Looking/Reading/Writingby David Carrier
“In view of the some four thousand publications on Michelangelo Merisi da Caravaggio,” the author of a very recent book about him writes, “one might think that everything that could possibly be said about the artist has been said—but not by authors currently reaching for their pens or switching on their laptops.”* No doubt the verbosity of commentary on old masters is partly an inevitable product of our ignorance. Because we know so little about Caravaggio’s life, discussion involves speculation. But as the bibliography in the exhibition catalogue of almost any mid-career figure reveals, famous contemporary artists also inspire endless commentary. Cindy Sherman has enthused maybe as many and as varied interpretations as Caravaggio. This art writing literature is massive because there are so many writers. Academics need to gain tenure; independent scholars seek recognition; and up-and-coming artists want to be discussed. When there is so much writing, inevitably there is a great deal of repetition.
In this situation, it’s natural to worry that visual art is being overwhelmed by the mass of words devoted to its interpretation. When we write more and more, can we still see the art itself? I have long been fascinated by the gap—spatial and temporal—between looking at visual art and writing about it. No doubt this fascination is partly a product of my personal situation: I live in Pittsburgh but mostly see art in New York. People who are within walking distance of the galleries face the same situation. And even if you carry a publication into the exhibition, still, you must refocus and turn to the art it describes. Try this test then: Go before the work of art itself and see if your reading changes how you see. If it does not, then perhaps the interest of that publication is, to be very polite, merely sociological.
Many years ago, Leo Steinberg gave me a great piece of advice. Always have a large image of what you are writing about in front of you. A good interpretation should reform your experience of the art itself. This gap between looking and reading is a gap that can be bridged only when the writer’s interpretation causes the art to move, as it were, right before your eyes. What we really experience, then, is a hybrid—the work of art as seen by the art writer. That experience cannot be easily undone. Once Steinberg called attention to the site-specific features of some Caravaggios, it was not possible to see them as straightforward exercises in naturalism, as was earlier the case. Of course, only strong interpretations have this radical effect. Since deep originality in art writing is as rare as in the arts themselves, nearly all commentary merely repeats the claims of such revisionist accounts. The problem, then, is not that we have too much writing, but that we have too little great art writing. To find significant young artists, you need comfortable walking shoes. To identify promising writing about visual art sitzfleisch is demanded.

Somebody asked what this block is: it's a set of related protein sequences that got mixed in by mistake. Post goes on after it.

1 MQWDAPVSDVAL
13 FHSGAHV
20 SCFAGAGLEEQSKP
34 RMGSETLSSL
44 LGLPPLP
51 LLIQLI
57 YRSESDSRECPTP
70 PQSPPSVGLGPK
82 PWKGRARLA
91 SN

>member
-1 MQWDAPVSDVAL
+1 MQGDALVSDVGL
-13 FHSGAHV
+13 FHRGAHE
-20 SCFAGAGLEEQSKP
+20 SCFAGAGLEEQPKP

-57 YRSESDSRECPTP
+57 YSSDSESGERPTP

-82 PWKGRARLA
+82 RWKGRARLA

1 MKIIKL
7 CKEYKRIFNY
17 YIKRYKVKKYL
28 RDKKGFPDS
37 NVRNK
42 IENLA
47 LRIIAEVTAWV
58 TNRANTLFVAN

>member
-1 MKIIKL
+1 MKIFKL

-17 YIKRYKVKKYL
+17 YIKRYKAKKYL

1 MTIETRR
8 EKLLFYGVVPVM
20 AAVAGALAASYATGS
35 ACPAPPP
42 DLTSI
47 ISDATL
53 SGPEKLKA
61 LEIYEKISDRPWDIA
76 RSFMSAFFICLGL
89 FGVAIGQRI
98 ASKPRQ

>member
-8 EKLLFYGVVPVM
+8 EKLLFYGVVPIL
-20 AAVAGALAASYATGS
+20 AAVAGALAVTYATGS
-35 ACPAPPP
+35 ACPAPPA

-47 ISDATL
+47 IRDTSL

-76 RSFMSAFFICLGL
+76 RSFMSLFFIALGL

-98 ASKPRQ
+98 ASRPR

*Note: My opening quotation comes from Sybille Ebert-Schifferer, Caravaggio: The Artist and His Work (Los Angeles: J. Paul Getty Museum, 2012). My Writing About Visual Art (New York: Allworth, 2003) discusses this gap between art and art writing.
DAVID CARRIER is co-author with Joachim Pissarro of Wild Art (Phaidon, 2013). His next books, with Joachim Pissarro, are Aesthetics of the Margins / The Margins of Aesthetics and Aesthetic Theory, Abstract Art and Lawrence Carroll.